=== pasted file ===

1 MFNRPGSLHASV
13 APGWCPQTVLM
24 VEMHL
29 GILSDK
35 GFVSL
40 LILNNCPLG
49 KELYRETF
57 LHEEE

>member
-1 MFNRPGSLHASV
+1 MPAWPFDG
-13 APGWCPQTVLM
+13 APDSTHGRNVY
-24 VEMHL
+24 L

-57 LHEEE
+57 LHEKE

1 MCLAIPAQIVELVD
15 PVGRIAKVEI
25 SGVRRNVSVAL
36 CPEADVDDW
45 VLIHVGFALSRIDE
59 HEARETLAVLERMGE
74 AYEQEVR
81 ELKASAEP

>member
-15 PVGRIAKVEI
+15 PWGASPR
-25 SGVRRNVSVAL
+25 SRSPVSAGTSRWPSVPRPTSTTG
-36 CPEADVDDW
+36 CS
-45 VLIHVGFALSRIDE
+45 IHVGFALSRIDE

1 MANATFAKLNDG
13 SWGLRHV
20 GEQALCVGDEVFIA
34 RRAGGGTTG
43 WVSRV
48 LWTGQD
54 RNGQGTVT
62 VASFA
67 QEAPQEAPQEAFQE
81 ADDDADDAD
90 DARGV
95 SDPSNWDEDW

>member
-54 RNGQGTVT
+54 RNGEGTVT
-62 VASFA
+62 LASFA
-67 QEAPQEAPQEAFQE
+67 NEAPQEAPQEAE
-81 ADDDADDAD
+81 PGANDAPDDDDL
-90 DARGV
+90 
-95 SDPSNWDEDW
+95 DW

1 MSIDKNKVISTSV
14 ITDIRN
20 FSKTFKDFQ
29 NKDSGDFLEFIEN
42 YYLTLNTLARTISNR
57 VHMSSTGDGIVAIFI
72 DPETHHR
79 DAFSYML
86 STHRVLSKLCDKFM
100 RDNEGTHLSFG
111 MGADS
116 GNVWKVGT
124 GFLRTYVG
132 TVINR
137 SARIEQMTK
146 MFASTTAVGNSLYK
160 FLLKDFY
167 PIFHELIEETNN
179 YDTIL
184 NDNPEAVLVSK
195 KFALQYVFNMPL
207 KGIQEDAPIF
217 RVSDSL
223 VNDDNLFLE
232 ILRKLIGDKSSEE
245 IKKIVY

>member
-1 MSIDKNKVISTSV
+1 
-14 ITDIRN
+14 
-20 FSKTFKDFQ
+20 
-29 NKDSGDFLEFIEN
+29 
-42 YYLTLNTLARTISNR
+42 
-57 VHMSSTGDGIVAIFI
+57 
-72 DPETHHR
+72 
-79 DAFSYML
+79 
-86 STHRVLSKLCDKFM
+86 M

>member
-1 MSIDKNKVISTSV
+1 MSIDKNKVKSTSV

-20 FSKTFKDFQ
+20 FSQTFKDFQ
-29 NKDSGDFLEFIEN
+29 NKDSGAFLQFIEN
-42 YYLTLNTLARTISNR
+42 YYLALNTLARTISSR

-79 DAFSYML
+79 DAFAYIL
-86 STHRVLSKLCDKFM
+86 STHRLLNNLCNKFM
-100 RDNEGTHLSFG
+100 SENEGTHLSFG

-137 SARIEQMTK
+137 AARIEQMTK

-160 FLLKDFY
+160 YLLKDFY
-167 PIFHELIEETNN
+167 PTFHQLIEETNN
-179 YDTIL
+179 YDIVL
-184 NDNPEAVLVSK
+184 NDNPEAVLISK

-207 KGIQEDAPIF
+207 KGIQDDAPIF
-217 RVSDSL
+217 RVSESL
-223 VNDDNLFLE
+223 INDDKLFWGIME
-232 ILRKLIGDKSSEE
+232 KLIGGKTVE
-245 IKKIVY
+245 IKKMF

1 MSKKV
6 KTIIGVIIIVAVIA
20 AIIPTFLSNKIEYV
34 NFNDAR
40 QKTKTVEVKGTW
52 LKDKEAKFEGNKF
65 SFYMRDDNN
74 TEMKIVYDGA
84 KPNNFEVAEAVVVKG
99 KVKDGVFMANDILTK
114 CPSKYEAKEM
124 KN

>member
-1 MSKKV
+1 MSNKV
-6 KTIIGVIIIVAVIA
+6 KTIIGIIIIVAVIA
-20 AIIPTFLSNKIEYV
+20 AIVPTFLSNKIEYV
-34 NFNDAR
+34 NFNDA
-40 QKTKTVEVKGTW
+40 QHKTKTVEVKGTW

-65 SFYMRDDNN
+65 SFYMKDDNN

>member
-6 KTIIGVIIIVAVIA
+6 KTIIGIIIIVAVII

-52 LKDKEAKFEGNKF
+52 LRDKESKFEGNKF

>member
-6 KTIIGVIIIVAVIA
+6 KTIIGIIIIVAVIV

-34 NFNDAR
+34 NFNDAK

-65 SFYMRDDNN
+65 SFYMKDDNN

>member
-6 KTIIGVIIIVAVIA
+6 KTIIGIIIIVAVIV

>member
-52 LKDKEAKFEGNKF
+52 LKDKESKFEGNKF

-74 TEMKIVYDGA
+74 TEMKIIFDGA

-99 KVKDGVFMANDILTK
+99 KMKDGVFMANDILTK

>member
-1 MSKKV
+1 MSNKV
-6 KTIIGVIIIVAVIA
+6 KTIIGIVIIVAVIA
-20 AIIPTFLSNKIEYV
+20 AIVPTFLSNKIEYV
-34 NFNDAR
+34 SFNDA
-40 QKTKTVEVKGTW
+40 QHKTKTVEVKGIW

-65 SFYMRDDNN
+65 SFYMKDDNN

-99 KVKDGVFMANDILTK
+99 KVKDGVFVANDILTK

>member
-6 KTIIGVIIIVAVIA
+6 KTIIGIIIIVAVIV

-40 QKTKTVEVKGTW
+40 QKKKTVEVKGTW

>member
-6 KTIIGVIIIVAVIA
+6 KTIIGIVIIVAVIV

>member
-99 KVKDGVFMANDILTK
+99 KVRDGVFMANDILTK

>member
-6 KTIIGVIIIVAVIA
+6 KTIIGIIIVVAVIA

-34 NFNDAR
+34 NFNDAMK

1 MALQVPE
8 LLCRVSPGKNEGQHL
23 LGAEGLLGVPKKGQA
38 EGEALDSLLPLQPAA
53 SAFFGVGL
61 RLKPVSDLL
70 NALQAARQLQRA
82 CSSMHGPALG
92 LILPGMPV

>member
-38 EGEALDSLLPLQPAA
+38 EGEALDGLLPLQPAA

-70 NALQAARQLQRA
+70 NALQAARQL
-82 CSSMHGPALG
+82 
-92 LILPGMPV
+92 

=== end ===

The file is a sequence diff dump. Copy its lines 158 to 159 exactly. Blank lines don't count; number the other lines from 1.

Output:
+20 AIVPTFLSNKIEYV
-34 NFNDAR